Broker Check

Sound Financial Group - Bothell, Washington


Why Entrepreneurs Fail at Finance: Building a Castle Before a Moat

| June 28, 2017
Share |

Now that you know what kind of lifestyle you seek and what it takes to get there, it’s time to figure out a protection plan.

This is something you won’t hear in a TED Talk or by any get-rich-quick schemers. Protection of your assets is every bit as important as acquisition.

When you build that surplus or superfluent lifestyle, but eschew things like insurance or umbrella policies, you’re building a castle without a moat. I’ve seen this happen to far too many entrepreneurs: they finally have themselves on track for a cushy “Entire-ment,” but one malady or illness sets them back indefinitely.

The worst thing to happen, especially later in life, is to lose that lifestyle you’ve worked so hard to save for.

The Value of Insurance

Insurance may be the least sexy topic I could talk about, but it’s one of the most important.

Think about it, every entrepreneur is working and building their business so that one day they don’t HAVE to run the business.  They are building their business, income and eventually their personal balance sheet enough so that they can one day have financial independence.  

But for today’s purposes, let’s focus on the health of your personal balance sheet, your castle.  If we could roll the clock back hundreds of years to medieval times when nobles built large manors and castles, we would see how they protected what they had.  Long before they would move their wealth to a new location, they built a wall and set up defences...before moving their assets.  Your personal balance sheet (castle) is the money you won’t end up touching for years, but will serve as the bedrock of your post-grind era.

Too often, we don’t really examine the value and necessity of insurance (moat and walls) until it’s too late. The simple truth is that you will need quality disability insurance. You will need an umbrella policy and life insurance, so your children and other family members can have that financial capital replace the income and lifestyle that you were creating with your human capital.

It may have taken you decades to have finally squared away enough savings and investments to be on track for financial independence  where you have all of the luxuries you’ve ever desired, but illnesses don’t exactly discriminate. Without quality protection, you could end up using all of your current balance sheet to fund your lifestyle or keep your business alive in your absence. Studies show that 90 percent of disability claims are due to sickness. You need to be prepared for all situations.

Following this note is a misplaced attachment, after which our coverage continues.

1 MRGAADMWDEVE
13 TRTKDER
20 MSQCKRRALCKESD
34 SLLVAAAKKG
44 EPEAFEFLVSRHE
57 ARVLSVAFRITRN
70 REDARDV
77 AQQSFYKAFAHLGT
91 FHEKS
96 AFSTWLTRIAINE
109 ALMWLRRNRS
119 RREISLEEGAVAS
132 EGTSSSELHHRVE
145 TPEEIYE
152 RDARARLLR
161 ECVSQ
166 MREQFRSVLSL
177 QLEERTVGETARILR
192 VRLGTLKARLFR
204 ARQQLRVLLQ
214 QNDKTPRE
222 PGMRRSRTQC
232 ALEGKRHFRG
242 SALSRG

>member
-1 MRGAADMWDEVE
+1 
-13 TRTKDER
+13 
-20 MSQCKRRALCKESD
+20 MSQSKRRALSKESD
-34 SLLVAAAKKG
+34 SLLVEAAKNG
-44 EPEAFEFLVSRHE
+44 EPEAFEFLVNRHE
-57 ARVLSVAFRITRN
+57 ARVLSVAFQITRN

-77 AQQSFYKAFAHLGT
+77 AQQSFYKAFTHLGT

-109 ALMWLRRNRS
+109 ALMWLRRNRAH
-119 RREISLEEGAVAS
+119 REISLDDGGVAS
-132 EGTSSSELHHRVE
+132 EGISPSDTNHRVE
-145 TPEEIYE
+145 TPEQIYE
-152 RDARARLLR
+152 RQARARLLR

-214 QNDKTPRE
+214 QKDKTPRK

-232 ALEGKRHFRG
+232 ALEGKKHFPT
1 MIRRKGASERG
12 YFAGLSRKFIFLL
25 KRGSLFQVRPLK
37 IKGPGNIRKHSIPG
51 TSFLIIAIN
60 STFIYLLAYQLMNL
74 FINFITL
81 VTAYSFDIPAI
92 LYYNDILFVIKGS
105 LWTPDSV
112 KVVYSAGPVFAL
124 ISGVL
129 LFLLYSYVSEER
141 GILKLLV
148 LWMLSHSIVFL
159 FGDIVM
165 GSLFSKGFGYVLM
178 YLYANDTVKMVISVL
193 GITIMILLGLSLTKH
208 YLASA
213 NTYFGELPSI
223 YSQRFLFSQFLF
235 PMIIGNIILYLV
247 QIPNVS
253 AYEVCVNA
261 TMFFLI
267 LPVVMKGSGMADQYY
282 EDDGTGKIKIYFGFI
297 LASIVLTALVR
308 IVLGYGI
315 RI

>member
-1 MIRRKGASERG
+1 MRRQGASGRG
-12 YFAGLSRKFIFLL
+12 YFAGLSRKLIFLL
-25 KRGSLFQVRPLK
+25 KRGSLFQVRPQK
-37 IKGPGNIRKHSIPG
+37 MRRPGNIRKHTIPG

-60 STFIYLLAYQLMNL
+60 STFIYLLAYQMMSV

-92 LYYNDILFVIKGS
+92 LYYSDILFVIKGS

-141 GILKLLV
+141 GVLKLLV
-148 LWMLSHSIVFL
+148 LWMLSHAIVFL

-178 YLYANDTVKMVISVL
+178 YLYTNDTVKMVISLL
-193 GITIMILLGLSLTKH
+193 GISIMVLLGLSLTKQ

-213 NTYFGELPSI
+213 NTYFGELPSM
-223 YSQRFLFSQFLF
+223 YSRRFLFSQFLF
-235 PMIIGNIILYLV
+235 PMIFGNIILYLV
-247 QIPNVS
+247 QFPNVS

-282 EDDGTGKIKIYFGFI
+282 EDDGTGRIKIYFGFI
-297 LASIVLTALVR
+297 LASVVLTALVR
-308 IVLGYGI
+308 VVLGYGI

Many entrepreneurs usually believe at least one of two major fallacies: that they’re already covered or that they’re bulletproof. Unfortunately, while the former is rarely true, the latter almost never is.

No matter how healthy you are or how many zeroes are on your balance statement, you need to plan for worst-case scenarios. That’s where having a sound insurance plan comes into place.

Don’t Trust Salespeople

What many people are afraid to admit is that they have no idea how insurance really works. Their limited interactions have come when they’ve needed to purchase health insurance or auto insurance.

I’ve got a rather uncomfortable truth for you. The people selling you these policies may not have your long-term fiscal wellness in mind. Industry statistics show that most people who purchase an insurance a policy from an insurance agent, have no substantial planning conversation with them about their planning afterward.

At the end of the day, you’re a customer, not life-long clients. Most insurance companies have incentives that cause agents to spend most of their time attracting new clients, rather than taking care of the clients they have. You go into these meetings with questions about coverage and price points, but not the “What happens if…” scenarios they’re ill-equipped to answer.

Far too many people take their cues from companies selling them insurance instead of a trusted advisor. Your financial advisor should be the one guiding your insurance decisions, not a salesperson.

The major difference is that your advisor has your long-term wellness in mind. They’ll be able to look into the future, based on your current investments, and steer you clear of any potential roadblocks up ahead. They’ll tell you exactly what you need for long-lasting financial health and would provide you all the information you need so you can go into those insurance meetings with knowledge instead of fear.

Insurance may not be the most exciting thing you invest in, but it’s something you will appreciate for years to come.

Share |